Off we go again. So much to do and so little time. After our slow evening jog at Bryce Canyon, we had to catch up on some sleep, before tackling the road to Horseshoe bend, Lower Antelope Canyon and Monument Valley.
It’s a bit of a stretch to the first stop and we had to be at Antelope Canyon at 10:30. This changing of time as we cross borders, had our minds working over time. From Las Vegas to Bryce & Zion Canyon was +1 hour, Zion to Antelope was -1, Antelope to Monument Valley +1 and then the Grand Canyon -1.
The scenery kept changing again along the way. We saw a few red Indian tents, where you can stay over night. We’ll keep that in mind for next time.
We crossed the Colorado river at the Glen Canyon Dam and then Horsehoe Bend was just around the corner. We were pressed for time and were not sure if we would make it for Antelope Canyon. We booked with Ken’s Tours and if you are not on time, then you have to wait untill a spot opens up with a next tour.
We suffer a bit from FOMO, so we jumped out of the car and ran all the way. In the parking lot, we thought it would just be a quick 200m to the top, but spoiler alert, it wasn’t. Now we were too close to miss out, so we ran down the sandy slope (600m) to take 3 pics. Been there, done that, touched it, took a selfie, and then we realized we had to run all the way back again.
Lower Antelope Canyon is only 12km away, but it feels further when you’re late. So we rushed to check-in at the counter, but there was a queue. We were late! When it was finally our turn, the lady told us that she liked it when people came early… we never set our clock back… What a relief
Note that this is a Navajo Tribal Park, so our America the beautiful card were not accepted here.
With all the excitement and running around, I needed a loo before our next adventure. I didn’t realize that my next adventure would be the loo… Lower Antelope Canyon is in the middle of nowhere, so I should’ve known that there wouldn’t be any water. I’m trying to think when last I saw or used a long drop. I think it was around 1993 near Baberton, South Africa. There was no toilet paper, no water to wash your hands, you could not hear your business fall, but you could smell what the previous, daring did. But we are from the bush, so we are always prepared for the bush.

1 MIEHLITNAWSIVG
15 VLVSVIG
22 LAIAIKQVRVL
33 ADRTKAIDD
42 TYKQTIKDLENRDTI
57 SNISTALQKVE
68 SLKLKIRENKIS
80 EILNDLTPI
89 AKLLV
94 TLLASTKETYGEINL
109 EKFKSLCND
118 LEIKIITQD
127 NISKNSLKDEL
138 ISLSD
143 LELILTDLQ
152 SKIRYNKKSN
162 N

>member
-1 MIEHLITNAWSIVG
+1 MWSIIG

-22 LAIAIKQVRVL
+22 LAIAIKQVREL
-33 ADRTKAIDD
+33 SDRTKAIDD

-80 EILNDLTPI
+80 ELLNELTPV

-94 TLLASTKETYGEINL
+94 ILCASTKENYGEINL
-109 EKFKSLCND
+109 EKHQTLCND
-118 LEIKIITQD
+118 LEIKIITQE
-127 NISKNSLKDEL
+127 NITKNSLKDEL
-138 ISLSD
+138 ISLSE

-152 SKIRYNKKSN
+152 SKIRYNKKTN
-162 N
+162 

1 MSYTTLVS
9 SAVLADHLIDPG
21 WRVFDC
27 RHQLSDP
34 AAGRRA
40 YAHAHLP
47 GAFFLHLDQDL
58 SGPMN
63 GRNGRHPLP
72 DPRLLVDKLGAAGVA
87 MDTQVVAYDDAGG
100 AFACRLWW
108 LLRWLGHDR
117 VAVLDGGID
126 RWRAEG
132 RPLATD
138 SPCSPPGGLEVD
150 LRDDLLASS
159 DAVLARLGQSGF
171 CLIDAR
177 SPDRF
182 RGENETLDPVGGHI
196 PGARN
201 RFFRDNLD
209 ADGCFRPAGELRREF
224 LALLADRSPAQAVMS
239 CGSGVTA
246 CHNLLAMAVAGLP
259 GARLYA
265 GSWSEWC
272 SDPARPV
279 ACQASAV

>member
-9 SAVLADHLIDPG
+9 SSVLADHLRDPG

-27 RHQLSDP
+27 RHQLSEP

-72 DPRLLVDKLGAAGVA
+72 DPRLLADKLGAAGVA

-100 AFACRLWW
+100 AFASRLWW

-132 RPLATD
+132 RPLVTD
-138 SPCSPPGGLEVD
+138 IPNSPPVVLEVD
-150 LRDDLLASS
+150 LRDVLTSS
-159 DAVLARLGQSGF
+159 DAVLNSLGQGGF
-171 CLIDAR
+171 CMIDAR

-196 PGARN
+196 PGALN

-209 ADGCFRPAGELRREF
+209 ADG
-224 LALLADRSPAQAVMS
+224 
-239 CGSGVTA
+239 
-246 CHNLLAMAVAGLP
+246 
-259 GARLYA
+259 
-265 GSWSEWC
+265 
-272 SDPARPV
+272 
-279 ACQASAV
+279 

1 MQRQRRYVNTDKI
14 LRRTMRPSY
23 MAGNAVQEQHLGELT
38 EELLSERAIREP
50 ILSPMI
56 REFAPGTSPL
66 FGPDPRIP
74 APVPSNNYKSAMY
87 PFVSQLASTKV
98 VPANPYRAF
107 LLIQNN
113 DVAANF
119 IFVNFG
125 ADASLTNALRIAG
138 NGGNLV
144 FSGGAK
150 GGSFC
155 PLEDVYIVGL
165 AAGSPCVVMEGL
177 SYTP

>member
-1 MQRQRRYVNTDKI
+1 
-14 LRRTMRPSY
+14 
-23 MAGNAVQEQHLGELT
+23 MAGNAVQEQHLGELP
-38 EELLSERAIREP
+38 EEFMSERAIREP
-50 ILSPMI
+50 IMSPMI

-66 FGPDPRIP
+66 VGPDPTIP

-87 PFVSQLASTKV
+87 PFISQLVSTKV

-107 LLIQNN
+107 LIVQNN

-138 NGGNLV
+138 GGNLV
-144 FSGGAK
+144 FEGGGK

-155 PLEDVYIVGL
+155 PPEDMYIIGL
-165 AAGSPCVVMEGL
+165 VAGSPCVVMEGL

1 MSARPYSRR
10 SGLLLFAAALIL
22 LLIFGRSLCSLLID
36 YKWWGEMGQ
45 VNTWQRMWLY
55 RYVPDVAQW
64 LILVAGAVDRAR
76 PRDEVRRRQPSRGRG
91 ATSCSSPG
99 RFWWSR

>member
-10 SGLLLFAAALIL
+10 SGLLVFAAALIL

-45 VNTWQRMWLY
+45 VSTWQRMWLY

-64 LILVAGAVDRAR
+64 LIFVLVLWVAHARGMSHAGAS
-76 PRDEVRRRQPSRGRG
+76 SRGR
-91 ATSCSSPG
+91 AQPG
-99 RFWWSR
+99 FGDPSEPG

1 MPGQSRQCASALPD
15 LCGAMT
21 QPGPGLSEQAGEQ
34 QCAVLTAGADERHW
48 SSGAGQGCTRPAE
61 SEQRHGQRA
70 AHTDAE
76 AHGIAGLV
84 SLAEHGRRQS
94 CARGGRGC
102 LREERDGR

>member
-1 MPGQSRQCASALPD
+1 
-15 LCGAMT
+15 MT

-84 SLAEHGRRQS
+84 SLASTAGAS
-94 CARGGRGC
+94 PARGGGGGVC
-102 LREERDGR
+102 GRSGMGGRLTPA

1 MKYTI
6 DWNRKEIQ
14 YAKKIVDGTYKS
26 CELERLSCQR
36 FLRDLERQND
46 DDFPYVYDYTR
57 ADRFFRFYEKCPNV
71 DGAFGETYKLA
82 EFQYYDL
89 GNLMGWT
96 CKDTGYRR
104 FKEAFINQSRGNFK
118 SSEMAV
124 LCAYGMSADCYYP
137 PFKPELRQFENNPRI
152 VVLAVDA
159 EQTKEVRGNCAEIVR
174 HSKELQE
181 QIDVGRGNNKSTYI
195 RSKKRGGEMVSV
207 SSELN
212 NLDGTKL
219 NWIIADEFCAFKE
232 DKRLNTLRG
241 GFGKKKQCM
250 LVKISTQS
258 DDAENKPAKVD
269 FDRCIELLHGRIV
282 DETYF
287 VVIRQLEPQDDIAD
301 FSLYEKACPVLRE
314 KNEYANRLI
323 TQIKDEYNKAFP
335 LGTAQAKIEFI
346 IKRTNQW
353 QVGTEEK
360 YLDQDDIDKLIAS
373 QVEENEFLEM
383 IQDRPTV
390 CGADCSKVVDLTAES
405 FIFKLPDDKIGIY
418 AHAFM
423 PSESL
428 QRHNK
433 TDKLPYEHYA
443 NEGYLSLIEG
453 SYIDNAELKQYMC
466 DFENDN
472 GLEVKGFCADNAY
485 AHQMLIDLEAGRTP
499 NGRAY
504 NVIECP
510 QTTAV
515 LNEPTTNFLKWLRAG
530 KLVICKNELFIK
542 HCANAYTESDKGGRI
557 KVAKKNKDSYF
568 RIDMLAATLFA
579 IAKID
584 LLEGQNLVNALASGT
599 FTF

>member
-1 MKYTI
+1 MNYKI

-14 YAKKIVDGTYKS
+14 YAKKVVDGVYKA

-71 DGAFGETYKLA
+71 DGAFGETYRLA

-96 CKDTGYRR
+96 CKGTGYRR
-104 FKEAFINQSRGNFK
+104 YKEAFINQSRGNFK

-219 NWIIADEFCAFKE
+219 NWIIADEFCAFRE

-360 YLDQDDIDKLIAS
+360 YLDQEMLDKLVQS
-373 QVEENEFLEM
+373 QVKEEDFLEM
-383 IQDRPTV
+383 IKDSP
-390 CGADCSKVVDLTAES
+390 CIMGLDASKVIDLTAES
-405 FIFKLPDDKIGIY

We sat outside and shared an apple, banana and a bottle of water. No bags are allowed on the tour, so we left everything in the car, except the camera, phone and a bottle of water each. We met up with our guide, who seemed very strict on their rules. Something must’ve happened previously. You are not allowed to take any photos while you are on the stairs, going into the Canyon.
OMGosh!!! What a beautiful, unusual, masterpiece! We truly serve an amazing God! It is just too beautiful! I took about 100 photos just on my phone.
Apparently the most expensive photo ever sold,was taken in Lower Antelope Canyon, by Peter Lik (Phantom photo sold for $6.5 million)
Our guide, also took a few nice photos for us. He clearly knew where to stand and how to make the rest of the crowd disappear. It was packed! Every tour guide had about 20 people in their group and I think there were about 4 groups that we could see as we moved through the Canyon.
All I can say is that it was BEAUTIFUL! The colours kept changing as the sunlight started to come in.
The tour took about 2 hours, before we were on the road again to Monument Valley.
After each Canyon, I thought that now I’ve seen it all…
We stopped for lunch in Kayenta. It’s a small, dry little town. I had to have TacoBell (no tacos in RSA) and hubby opted for a burger at Sonic. This was a different setup. Each car parks in their own spot, orders, pays and then someone brings your order to your spot.
And off we went again, straight past Monument Valley for a quick pic at Forrest Gumps’ famous turn point. We cant be so close and miss it.
In the back you can see Monument Valley, just like in the movies.
Monument Valley is also a Navajo Tribal park, so you have to pay cash on arrival ($20 per car). There is an option for a guided tour, but we opted to drive ourselves. The map is clear and easy to follow. It also pointed out each Butte.
Buttes: an isolated hill with steep sides and a flat top (according to the dictionary)
With a bit of imagination, you can pretend to be in the real wild wild west. O no wait, there is even a red Indian on a horse…
You have to pay $5 (if I remember correctly) to take a photo on the horse. This guy was quite rude and even bumped people with his horse out of his way. This was really a let down. I understand that we are in their territory, but we paid for the experience, so I feel that they should be a bit more accommodating. He was way to arrogant and cocky to get money from us. Instead I rode my own horse, gangnam style at the John Ford’s lookout:
We spent about 2 to 3 hours driving around. It is a bumpy, sandy, gravel road, so I wouldn’t recommend a small or low vehicle.
There were 11 points to look out for and they were clearly indicated on the map. Look out for The Mittens and Merricks Butte at the entrance, Elephant Butte (you cannot miss it), Three sisters, John Fords Point (horse riding and a few crafts), Camel Butte and The Hub.
Left you can see the Totem Pole, aswell as Yei Bei Chei. Then look out for Sands Spring.
At Artist’s Point, we didn’t see a red Indian, but rather an orange eagle. And then the last two points are North Window and the Thumb.
At the curio shop and visitors centre, you can buy these freaky, little, handmade Katsina dolls. We found a cosy spot amongst all the fancy photographers with their tripods and waited for the sun to set…
It was a long, exciting, hot day and we were happy that we saw everything that we planned to see. We were thirsty, hungry and tired but happy and content. We drove back to Kayenta for Burger King and something sweet to end the day with.